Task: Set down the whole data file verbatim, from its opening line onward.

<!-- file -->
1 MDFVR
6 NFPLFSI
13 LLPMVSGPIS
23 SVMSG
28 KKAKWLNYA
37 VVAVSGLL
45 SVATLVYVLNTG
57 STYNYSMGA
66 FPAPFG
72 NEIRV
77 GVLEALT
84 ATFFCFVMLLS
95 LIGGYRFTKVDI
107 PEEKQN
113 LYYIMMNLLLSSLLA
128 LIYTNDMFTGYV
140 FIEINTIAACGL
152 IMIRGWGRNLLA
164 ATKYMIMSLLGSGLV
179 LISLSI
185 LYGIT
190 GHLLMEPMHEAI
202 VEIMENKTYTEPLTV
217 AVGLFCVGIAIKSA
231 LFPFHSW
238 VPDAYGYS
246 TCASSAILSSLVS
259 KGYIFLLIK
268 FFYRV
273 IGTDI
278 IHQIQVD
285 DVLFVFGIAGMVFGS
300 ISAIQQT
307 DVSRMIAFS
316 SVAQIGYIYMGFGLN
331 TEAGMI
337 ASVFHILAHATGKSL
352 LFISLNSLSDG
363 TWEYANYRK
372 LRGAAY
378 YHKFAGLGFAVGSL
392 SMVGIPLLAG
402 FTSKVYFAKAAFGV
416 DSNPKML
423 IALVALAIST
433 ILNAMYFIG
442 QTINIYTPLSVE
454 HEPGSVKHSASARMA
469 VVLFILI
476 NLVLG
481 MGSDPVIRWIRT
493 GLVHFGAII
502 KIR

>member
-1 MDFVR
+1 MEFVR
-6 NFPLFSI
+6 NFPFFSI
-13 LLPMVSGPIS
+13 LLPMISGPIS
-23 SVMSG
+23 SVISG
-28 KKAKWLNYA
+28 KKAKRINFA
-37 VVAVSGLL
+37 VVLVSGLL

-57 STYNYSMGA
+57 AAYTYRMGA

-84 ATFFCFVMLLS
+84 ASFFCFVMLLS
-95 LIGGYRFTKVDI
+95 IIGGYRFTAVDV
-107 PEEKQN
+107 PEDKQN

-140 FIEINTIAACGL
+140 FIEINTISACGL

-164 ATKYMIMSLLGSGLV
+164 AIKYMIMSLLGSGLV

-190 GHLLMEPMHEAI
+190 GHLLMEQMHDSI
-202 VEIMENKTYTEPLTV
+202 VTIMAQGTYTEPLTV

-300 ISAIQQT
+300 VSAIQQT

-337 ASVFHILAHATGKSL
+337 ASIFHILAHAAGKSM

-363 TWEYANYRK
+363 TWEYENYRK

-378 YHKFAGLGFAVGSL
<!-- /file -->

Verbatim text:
1 MDFVR
6 NFPLFSI
13 LLPMVSGPIS
23 SVMSG
28 KKAKWLNYA
37 VVAVSGLL
45 SVATLVYVLNTG
57 STYNYSMGA
66 FPAPFG
72 NEIRV
77 GVLEALT
84 ATFFCFVMLLS
95 LIGGYRFTKVDI
107 PEEKQN
113 LYYIMMNLLLSSLLA
128 LIYTNDMFTGYV
140 FIEINTIAACGL
152 IMIRGWGRNLLA
164 ATKYMIMSLLGSGLV
179 LISLSI
185 LYGIT
190 GHLLMEPMHEAI
202 VEIMENKTYTEPLTV
217 AVGLFCVGIAIKSA
231 LFPFHSW
238 VPDAYGYS
246 TCASSAILSSLVS
259 KGYIFLLIK
268 FFYRV
273 IGTDI
278 IHQIQVD
285 DVLFVFGIAGMVFGS
300 ISAIQQT
307 DVSRMIAFS
316 SVAQIGYIYMGFGLN
331 TEAGMI
337 ASVFHILAHATGKSL
352 LFISLNSLSDG
363 TWEYANYRK
372 LRGAAY
378 YHKFAGLGFAVGSL
392 SMVGIPLLAG
402 FTSKVYFAKAAFGV
416 DSNPKML
423 IALVALAIST
433 ILNAMYFIG
442 QTINIYTPLSVE
454 HEPGSVKHSASARMA
469 VVLFILI
476 NLVLG
481 MGSDPVIRWIRT
493 GLVHFGAII
502 KIR

>member
-1 MDFVR
+1 MEFVR
-6 NFPLFSI
+6 NFPFFSI
-13 LLPMVSGPIS
+13 LLPMISGPIS
-23 SVMSG
+23 SVISG
-28 KKAKWLNYA
+28 KKAKRINFA
-37 VVAVSGLL
+37 VVLVSGLL

-57 STYNYSMGA
+57 AAYTYRMGA

-84 ATFFCFVMLLS
+84 ASFFCFVMLLS
-95 LIGGYRFTKVDI
+95 IIGGYRFTAVDV
-107 PEEKQN
+107 PEDKQN

-140 FIEINTIAACGL
+140 FIEINTISACGL

-164 ATKYMIMSLLGSGLV
+164 AIKYMIMSLLGSGLV

-190 GHLLMEPMHEAI
+190 GHLLMEQMHDSI
-202 VEIMENKTYTEPLTV
+202 VTIMAQGTYTEPLTV

-300 ISAIQQT
+300 VSAIQQT

-337 ASVFHILAHATGKSL
+337 ASIFHILAHAAGKSM

-363 TWEYANYRK
+363 TWEYENYRK

-378 YHKFAGLGFAVGSL